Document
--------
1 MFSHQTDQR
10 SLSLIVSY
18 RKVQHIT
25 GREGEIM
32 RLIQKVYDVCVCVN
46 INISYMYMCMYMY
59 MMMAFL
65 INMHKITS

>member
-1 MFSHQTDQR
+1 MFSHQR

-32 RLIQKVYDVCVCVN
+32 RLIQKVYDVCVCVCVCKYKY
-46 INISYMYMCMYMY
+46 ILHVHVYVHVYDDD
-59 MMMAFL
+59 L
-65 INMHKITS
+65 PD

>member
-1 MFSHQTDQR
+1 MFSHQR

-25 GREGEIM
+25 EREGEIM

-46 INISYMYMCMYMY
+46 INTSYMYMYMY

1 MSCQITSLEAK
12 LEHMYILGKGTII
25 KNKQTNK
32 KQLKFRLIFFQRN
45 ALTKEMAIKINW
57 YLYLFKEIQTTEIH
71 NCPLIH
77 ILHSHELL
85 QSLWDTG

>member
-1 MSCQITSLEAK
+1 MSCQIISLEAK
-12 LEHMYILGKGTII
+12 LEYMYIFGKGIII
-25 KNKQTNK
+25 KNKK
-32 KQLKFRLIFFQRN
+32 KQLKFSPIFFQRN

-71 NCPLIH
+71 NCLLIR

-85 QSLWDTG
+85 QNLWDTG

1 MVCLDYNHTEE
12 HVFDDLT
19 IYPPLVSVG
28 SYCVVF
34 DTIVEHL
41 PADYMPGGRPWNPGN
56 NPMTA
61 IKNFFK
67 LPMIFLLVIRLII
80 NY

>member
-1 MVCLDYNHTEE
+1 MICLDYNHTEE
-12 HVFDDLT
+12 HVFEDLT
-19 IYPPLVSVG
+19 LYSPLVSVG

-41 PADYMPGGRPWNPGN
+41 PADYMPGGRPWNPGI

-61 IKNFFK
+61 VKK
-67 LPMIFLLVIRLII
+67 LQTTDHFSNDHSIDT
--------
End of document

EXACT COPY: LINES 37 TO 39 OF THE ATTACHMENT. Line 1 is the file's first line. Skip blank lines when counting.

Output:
-1 MSCQITSLEAK
+1 MSCQIISLEAK
-12 LEHMYILGKGTII